Regretting not leaving Coruscant when she’d had the chance, Padmé did her best to stay calm. Vader was just making educated guesses. If he knew there were rebel leaders amongst the Senate, he’d have removed them already.
Vader then said, “I must confess I am…disappointed.”
Padmé had so many questions. She had no idea where this conversation was going. For the moment, she settled on, “Disappointed by what?”
“To some extent everyone in the galaxy, but mostly the rebellion.”
“Are they not giving you a glorious enough fight?”
Vader frowned. “Recently, I’ve come to the conclusion that this is as much my failure as the rebellion’s. I believe I expected too much with too few clues, so I’ve decided to be blunt with the one rebel I unreservedly respect.”
Padmé blinked, not sure how to respond. In the waning days of the Republic, if accused of being a Separatist, she would have outright rejected the notion. Her service record spoke to her character well enough that she need not say anything. And that was entirely the problem now. If Vader was convinced she was a rebel, well, there was little she could say or do to prove otherwise. Deny, deny, deny was not in keeping with her character, which she was sure he knew. Doing so now would only admit her guilt, but not doing so did much the same.
Indifferent to her dilemma, Vader continued.
“I have spent the last decade throwing tantrums and keeping the Imperial Army’s and Navy’s chain of command in constant disarray. I have killed every single semi-competent officer trying to rise above captain, leaving in power only fools and those few capable moffs close to the emperor. I have deliberately turned a blind eye to the vast majority of the rebellion’s activities. I have only arrested or destroyed enough of your members to keep the emperor from getting off his throne and pursuing you himself. I have gone out of my way to micromanage my entire army and navy for ten years so that you could steal ships, weapons, and technology without drawing suspicion onto myself. I have spent the entire decade being unnecessarily cruel, untrustworthy, and sowing unrest. I have even let one of your own rise high enough to be a somewhat legitimate successor to the emperor were I and Xizor to disappear.”
Vader paused a moment and looked Padmé in the eye. “And now I ask you this. What the kriffing hell are you waiting for?”
The seconds that passed before Padmé regained her wits felt like hours. Even once her thoughts returned to producing actual words, her brain was still short circuiting. Eventually, she realised that she’d been gaping and closed her mouth.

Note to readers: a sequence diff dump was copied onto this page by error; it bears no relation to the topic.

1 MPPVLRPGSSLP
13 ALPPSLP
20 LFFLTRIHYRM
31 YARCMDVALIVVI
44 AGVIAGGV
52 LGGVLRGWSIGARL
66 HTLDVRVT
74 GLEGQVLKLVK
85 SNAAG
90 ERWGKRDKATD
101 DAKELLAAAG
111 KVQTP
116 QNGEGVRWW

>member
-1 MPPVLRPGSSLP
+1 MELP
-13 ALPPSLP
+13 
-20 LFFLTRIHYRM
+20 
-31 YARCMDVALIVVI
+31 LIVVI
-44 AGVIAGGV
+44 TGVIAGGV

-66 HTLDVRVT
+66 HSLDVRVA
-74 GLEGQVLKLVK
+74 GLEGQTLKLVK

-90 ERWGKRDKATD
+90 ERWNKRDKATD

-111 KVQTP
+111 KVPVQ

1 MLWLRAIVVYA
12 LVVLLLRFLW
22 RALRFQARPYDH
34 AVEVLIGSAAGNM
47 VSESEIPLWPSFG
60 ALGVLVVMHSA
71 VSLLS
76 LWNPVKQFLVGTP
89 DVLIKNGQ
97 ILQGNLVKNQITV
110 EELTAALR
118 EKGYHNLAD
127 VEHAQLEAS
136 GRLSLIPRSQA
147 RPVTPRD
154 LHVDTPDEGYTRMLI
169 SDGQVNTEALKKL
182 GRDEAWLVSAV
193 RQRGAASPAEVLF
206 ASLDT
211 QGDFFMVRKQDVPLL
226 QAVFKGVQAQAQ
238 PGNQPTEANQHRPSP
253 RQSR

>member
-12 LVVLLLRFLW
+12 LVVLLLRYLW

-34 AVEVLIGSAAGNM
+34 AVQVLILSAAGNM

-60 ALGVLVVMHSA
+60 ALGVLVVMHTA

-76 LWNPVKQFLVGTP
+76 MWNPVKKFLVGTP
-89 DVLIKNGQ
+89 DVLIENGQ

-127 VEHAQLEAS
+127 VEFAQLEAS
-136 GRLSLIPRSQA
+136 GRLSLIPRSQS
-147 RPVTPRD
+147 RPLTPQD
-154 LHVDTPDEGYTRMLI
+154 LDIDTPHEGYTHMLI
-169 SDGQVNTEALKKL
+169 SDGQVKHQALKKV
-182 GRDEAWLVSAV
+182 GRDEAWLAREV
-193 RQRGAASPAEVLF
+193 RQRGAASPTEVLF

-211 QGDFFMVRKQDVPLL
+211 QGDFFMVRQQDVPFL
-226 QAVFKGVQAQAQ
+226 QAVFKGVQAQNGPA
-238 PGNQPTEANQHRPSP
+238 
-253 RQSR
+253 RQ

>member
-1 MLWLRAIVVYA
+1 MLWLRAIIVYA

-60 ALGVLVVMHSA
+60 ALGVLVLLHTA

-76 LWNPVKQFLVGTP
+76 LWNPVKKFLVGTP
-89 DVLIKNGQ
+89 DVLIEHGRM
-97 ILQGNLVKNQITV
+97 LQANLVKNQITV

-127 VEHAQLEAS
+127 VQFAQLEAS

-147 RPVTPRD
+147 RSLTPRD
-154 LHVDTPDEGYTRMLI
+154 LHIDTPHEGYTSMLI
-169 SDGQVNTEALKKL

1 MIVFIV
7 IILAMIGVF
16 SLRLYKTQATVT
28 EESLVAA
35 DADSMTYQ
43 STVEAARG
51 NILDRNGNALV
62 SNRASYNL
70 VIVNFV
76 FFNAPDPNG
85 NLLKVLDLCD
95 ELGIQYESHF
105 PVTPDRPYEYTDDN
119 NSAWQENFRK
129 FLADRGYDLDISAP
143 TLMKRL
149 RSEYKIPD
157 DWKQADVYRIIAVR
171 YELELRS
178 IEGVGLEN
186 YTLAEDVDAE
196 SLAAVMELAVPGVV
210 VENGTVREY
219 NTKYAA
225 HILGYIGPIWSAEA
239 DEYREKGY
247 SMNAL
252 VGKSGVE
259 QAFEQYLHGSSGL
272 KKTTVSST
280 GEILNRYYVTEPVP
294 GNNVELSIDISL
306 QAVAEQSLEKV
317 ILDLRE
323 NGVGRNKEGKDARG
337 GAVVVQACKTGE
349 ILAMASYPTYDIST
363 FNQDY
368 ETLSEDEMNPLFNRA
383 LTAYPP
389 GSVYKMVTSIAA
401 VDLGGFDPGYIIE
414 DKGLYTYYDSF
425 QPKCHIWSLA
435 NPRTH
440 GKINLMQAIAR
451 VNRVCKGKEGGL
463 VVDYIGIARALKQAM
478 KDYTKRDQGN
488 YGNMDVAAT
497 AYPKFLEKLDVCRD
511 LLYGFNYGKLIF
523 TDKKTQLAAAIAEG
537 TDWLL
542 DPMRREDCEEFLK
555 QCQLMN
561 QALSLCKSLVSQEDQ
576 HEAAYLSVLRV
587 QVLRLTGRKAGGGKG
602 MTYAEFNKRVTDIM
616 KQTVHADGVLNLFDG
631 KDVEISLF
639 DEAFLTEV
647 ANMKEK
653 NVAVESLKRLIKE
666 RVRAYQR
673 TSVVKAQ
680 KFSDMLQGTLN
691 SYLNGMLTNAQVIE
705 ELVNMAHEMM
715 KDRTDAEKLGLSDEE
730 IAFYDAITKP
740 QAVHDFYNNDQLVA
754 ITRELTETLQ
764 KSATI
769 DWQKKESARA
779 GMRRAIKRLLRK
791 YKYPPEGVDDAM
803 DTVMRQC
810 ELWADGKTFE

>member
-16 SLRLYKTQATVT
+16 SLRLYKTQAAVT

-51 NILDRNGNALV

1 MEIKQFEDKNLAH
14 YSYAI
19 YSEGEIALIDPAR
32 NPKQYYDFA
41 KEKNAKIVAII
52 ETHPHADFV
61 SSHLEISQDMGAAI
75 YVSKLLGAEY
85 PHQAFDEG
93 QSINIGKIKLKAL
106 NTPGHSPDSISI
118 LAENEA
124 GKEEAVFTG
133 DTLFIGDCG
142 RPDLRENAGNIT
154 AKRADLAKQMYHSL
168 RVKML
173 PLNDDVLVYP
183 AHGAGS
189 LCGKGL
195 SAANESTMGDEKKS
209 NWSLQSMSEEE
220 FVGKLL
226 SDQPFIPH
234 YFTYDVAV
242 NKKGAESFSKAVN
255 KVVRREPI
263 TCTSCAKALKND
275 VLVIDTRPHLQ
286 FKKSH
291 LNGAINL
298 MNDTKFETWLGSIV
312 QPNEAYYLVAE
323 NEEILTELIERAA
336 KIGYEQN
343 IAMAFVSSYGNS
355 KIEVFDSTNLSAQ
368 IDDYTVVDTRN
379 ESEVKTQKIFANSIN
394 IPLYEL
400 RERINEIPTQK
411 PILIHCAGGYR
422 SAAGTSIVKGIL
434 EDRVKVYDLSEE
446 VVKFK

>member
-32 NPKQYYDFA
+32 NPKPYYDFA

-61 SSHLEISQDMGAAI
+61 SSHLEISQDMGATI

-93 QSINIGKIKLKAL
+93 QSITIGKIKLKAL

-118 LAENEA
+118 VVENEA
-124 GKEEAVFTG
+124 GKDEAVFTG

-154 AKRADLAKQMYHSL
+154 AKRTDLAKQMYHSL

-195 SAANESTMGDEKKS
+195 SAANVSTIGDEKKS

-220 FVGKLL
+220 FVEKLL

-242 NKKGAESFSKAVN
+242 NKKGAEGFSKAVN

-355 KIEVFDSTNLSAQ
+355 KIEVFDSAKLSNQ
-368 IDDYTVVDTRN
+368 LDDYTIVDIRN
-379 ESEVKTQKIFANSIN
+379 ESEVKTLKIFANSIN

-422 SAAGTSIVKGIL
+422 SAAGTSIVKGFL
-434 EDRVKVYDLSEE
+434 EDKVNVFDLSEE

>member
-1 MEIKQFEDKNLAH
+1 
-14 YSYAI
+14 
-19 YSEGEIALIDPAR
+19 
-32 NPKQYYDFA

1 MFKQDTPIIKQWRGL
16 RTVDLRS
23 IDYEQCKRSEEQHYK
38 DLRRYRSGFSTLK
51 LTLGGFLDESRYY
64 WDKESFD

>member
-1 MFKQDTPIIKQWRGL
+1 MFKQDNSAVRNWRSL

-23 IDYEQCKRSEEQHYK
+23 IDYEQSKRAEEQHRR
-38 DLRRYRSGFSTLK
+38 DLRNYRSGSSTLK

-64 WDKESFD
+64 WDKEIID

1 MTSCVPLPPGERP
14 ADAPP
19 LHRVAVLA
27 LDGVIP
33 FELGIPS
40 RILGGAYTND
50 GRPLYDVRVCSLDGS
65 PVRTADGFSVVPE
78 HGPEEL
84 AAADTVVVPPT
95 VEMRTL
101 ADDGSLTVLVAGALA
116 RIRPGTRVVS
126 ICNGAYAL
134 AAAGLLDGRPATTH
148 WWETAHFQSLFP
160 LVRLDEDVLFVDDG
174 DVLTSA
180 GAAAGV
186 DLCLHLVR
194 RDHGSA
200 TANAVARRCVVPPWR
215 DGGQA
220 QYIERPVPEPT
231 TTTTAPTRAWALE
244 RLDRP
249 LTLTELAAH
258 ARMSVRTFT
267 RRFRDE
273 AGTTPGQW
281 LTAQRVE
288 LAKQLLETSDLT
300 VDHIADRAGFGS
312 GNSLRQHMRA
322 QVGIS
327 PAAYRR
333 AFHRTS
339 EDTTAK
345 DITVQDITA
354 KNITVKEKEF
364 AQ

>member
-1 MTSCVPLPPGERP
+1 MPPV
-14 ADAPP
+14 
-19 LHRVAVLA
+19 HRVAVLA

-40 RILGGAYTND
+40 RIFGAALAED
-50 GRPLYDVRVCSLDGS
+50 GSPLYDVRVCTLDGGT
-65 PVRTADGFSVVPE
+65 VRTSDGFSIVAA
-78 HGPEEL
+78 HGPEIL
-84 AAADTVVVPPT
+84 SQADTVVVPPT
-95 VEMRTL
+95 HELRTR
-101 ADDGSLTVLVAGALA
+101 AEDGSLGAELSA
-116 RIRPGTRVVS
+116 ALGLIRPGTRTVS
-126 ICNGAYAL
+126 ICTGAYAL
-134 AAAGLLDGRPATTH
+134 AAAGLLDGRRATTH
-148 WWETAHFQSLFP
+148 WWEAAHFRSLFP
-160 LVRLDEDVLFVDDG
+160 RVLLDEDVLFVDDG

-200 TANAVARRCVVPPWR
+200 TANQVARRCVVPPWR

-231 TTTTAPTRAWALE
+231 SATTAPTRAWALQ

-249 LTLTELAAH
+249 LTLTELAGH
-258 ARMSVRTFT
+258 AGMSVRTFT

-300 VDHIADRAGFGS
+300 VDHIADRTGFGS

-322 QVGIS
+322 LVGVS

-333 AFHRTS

Padmé weakly fumbled for words. “I, uh – if I – well, I wouldn’t be one to know what the rebels are up to.”
Vader rolled his eyes and summoned a napkin and pen from elsewhere in the bar, not that anyone seemed to notice. He, much to Padmé’s shock and horror, proceeded to write down the entire rebel chain of command including the real names of aliases she’d only heard the faintest whispers of. He spun the napkin around and pushed it across the table. On it, he tapped her name. Shaking slightly, she looked up to find him quirking an eyebrow at her.
“This is not a bluff, Senator. This is not a trick. This is not me reading your mind.” Vader paused, a seductive smile growing on his face. “But this is most certainly a trap. Which one of us will fall for it, however, that remains to be seen.”
The distinct feeling that she was walking into the trap occurred to Padmé, but she had to ask, “What do you mean?”
“The emperor is a monster. We can both agree on that easily enough. The empire, under his rule, is a twisted nightmare from which I fervently wish to awaken.”
Since Vader apparently knew everything about the rebellion and her role in it, Padmé felt little trepidation in nodding her agreement. “No one wants that more than me. This whole mess is my fault. He was my senator, I’m sure you know.”
“Actually, I’m not entirely convinced Palpatine is native to Naboo. If you hadn’t given him the opportunity, he would merely have moved on to the next planet.”
“That doesn’t much ease my conscious.”
Vader shrugged, an odd expression from a man such as him.
“So where does the trap arise?” Padmé asked.
A moment passed as Vader weighed his words. “I am not a Jedi, Senator. I am…greedy, in a sense. I desire a complete victory over my master.” He spat the word as though it were a poison.